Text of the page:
In his portfolio, Rafael also describes his plans to leave Brazil and find work elsewhere. I asked him about his dream job, and he explained:

I usually dream about working in a place with a nice, fun and friendly environment, where I can create new designs and beautiful concepts without too many restrictions.

I get the impression that Rafael’s words reflect the need of many designers like him-to work as part of a team but in an unstructured environment that allows for full creative expression.

thelightdropside.jpg thelightdropfront.jpg

After viewing the Light Drop, I was also curious about Rafael’s plans, if any, for future projects. According to Rafael:

I am planning to focus on furniture, lighting and home accessories for a while but I intend to give all design branches a try in the near future.

Perhaps one day, the Light Drop and many of Rafael’s other designs will be seen in homes where people can admire the originality, creativity and passion that went into their creation.

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Levitating Light Bulb June 21, 2007

Posted by Mrs Weird Scientist in Physics, Technology, Tough Stuff, Weird Gadgets.
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New Levitating Lightbulb

The levitating light bulb is the intelligent creation of Jeff Lieberman. In fact, it’s a newer version of his earlier work. There are no tricks or anything like that in this picture. You are seeing the real, unedited result of his hard work, along with support from a team of quirky helpers. The light bulb mysteriously floats 2.5 inches from the nearest object and as you can see, it has a very minimalistic and futuristic design.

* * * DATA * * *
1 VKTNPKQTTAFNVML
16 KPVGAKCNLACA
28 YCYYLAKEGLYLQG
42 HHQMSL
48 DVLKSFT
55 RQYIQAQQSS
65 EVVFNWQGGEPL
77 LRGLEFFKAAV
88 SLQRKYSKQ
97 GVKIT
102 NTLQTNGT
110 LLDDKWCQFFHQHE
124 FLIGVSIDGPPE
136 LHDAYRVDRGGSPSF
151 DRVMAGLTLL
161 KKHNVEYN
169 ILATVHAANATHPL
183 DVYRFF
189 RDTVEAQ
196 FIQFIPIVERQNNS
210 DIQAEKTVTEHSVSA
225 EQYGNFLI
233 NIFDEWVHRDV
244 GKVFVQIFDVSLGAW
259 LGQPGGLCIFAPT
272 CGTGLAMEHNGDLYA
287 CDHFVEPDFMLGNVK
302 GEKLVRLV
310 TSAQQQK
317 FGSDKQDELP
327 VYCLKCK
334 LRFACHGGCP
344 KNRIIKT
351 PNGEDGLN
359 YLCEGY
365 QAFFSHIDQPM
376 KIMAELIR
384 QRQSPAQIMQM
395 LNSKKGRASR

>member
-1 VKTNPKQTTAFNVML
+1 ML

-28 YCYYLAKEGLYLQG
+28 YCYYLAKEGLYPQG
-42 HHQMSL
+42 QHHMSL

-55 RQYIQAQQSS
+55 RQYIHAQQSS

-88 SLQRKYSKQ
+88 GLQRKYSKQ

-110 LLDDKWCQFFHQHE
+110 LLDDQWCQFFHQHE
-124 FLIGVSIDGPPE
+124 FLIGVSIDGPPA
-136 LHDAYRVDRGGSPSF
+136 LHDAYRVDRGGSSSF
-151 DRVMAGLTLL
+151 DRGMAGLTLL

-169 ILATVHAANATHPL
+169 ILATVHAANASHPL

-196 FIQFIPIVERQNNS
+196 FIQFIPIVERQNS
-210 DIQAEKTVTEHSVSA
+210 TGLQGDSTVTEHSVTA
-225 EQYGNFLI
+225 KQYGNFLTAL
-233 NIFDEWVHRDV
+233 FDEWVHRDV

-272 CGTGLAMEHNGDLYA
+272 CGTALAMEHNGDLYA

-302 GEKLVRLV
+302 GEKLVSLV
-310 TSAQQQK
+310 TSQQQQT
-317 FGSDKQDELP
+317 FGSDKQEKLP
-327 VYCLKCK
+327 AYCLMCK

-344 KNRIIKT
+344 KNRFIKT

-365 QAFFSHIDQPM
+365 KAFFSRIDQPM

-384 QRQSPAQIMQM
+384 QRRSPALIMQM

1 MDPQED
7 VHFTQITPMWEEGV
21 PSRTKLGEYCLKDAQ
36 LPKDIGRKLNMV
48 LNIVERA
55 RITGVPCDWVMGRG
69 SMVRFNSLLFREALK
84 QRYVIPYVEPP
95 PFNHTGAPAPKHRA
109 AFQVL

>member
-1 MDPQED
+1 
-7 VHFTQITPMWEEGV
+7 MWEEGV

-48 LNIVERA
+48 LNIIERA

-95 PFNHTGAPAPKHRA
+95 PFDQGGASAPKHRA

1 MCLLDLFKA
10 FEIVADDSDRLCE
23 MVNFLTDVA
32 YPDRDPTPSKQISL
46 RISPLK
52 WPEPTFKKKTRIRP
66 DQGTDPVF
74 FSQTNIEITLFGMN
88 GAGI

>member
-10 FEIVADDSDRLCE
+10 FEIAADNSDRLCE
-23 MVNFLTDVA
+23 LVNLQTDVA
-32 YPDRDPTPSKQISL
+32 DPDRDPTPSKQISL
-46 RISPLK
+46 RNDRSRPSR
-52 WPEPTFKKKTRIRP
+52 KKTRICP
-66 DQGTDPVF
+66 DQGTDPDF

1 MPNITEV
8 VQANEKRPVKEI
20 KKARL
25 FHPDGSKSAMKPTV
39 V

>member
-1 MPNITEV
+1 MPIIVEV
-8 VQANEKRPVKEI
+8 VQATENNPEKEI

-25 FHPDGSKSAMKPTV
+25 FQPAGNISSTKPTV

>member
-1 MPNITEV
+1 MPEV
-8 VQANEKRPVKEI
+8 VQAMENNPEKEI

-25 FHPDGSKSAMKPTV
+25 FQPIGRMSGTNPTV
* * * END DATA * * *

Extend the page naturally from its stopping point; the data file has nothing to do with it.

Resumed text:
A Floating Light Bulb? That’s Impossible!

Think again! The light bulb is not the same as most light bulbs. Inside it, there are magnets and circuitry hidden away. On his website, Jeff talks about how two intriguing phenomena encouraged him to create this unique light bulb display: feedback stabilization of unstable systems and wireless power transmission. For a full description of Jeff’s work, you can check out this page.

Give Me The Simple Run-Down

It’s not an easy task and there’s a lot of fiddling and creativity to accomplish the work. According to Jeff, there are three important systems that must be examined and tweaked before you can levitate a light bulb.